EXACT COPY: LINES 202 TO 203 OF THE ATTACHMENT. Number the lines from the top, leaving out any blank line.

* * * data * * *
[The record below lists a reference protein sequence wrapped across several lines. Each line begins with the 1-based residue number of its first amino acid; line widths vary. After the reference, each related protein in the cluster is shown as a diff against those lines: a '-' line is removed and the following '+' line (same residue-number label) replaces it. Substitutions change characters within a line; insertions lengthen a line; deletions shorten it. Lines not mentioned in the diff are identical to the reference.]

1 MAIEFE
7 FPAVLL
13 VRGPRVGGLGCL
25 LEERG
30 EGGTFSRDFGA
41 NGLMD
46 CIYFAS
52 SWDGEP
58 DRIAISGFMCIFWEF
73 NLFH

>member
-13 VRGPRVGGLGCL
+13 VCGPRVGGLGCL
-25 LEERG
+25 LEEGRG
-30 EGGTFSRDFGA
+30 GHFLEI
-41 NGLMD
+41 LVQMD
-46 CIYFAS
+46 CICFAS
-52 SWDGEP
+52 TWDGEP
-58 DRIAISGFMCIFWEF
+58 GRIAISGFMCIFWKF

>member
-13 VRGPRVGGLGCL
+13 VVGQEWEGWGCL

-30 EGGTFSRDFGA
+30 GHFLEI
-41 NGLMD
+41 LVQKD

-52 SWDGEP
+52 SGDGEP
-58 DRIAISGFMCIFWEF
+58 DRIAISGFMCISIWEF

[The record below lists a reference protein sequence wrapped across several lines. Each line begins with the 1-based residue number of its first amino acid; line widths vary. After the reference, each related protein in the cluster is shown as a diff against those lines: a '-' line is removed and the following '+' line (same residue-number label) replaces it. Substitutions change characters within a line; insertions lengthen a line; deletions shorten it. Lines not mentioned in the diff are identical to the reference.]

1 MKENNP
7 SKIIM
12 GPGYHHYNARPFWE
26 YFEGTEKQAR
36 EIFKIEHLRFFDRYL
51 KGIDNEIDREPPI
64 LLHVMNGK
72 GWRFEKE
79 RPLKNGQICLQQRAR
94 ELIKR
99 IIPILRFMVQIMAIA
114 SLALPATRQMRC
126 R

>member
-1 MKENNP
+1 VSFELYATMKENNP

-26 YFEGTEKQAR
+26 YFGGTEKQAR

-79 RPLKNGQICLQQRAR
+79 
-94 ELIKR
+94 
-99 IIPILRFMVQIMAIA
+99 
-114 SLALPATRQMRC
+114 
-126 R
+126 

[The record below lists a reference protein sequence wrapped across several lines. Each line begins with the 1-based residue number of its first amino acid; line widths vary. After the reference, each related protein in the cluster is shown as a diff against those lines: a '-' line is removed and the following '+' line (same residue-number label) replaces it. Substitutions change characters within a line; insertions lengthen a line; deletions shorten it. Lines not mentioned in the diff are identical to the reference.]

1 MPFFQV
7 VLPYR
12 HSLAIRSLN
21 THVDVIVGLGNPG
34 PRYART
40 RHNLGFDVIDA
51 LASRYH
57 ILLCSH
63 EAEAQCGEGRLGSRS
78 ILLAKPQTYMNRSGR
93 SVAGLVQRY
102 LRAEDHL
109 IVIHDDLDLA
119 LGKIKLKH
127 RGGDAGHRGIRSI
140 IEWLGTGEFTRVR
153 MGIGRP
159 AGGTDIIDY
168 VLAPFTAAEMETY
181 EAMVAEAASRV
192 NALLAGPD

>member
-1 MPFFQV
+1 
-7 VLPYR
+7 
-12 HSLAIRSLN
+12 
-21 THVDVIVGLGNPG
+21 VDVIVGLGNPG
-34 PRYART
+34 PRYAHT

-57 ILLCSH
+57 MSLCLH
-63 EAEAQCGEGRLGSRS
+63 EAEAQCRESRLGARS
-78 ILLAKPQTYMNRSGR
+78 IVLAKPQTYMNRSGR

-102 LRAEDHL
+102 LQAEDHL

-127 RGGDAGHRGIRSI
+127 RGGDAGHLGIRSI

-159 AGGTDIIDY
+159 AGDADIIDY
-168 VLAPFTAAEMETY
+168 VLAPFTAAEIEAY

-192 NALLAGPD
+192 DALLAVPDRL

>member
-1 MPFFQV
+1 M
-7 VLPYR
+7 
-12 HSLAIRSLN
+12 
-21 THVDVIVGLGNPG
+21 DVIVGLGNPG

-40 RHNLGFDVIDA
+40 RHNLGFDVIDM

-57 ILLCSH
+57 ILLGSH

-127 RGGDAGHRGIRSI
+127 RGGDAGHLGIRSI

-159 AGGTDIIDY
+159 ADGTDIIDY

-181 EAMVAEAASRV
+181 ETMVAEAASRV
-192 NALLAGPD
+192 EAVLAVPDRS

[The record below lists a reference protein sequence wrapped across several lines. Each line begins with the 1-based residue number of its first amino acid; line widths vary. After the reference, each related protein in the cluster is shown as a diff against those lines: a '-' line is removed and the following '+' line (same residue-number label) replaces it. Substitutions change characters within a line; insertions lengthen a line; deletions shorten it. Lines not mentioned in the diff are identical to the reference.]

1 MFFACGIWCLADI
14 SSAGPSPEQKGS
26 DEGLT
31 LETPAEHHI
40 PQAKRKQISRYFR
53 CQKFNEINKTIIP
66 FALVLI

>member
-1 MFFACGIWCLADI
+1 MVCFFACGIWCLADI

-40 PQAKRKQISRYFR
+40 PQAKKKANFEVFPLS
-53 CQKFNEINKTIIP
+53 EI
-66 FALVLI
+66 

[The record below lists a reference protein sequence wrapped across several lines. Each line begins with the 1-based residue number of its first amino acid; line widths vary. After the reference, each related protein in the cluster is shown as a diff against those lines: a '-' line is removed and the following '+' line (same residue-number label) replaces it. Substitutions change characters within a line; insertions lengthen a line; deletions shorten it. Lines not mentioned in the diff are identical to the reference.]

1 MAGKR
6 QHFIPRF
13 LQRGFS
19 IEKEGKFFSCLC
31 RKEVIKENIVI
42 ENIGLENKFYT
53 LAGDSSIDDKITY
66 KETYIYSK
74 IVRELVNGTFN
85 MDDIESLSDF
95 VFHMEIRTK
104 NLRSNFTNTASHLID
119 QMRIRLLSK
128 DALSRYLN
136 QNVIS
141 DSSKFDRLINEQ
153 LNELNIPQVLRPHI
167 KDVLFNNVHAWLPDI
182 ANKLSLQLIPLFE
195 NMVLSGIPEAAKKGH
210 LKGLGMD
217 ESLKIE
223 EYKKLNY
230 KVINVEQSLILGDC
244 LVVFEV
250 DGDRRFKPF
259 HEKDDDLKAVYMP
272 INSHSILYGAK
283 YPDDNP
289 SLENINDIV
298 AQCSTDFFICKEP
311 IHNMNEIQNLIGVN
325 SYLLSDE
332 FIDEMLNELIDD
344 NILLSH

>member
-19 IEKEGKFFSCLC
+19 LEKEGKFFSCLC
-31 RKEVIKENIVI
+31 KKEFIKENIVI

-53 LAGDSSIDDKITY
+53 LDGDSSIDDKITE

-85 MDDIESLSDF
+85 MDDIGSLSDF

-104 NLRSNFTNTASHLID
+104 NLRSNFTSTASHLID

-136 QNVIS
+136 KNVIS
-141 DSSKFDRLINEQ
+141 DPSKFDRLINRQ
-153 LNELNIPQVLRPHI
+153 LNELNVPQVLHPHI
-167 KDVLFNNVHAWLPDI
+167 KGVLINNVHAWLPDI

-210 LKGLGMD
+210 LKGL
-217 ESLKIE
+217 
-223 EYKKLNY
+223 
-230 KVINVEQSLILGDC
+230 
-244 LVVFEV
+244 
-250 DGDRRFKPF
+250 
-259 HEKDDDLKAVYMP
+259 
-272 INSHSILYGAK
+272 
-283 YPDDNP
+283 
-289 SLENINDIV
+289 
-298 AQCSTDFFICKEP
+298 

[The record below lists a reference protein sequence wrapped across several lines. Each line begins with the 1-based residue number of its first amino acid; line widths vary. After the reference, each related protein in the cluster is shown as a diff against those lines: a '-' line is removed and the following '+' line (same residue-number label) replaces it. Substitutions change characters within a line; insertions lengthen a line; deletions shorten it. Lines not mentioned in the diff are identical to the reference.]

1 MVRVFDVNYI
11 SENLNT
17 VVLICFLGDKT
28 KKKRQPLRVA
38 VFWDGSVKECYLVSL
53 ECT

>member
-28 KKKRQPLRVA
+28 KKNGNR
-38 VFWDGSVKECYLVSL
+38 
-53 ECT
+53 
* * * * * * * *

+136 KNVIS
-141 DSSKFDRLINEQ